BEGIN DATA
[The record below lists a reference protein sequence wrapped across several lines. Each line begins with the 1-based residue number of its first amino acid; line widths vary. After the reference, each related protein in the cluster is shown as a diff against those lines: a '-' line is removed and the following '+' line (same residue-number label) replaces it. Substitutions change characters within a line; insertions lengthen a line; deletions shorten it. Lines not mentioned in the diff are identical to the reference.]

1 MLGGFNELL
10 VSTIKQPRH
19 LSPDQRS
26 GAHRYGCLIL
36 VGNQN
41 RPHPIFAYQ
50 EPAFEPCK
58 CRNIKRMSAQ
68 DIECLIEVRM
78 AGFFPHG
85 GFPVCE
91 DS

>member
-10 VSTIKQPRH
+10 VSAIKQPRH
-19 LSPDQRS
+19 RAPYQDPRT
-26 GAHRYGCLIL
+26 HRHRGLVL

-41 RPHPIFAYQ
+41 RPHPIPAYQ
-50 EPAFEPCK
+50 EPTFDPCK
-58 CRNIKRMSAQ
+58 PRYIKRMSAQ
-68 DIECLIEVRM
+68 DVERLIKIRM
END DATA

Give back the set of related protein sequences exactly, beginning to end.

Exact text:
[The record below lists a reference protein sequence wrapped across several lines. Each line begins with the 1-based residue number of its first amino acid; line widths vary. After the reference, each related protein in the cluster is shown as a diff against those lines: a '-' line is removed and the following '+' line (same residue-number label) replaces it. Substitutions change characters within a line; insertions lengthen a line; deletions shorten it. Lines not mentioned in the diff are identical to the reference.]

1 MLGGFNELL
10 VSTIKQPRH
19 LSPDQRS
26 GAHRYGCLIL
36 VGNQN
41 RPHPIFAYQ
50 EPAFEPCK
58 CRNIKRMSAQ
68 DIECLIEVRM
78 AGFFPHG
85 GFPVCE
91 DS

>member
-10 VSTIKQPRH
+10 VSAIKQPRH
-19 LSPDQRS
+19 RAPYQDPRT
-26 GAHRYGCLIL
+26 HRHRGLVL

-41 RPHPIFAYQ
+41 RPHPIPAYQ
-50 EPAFEPCK
+50 EPTFDPCK
-58 CRNIKRMSAQ
+58 PRYIKRMSAQ
-68 DIECLIEVRM
+68 DVERLIKIRM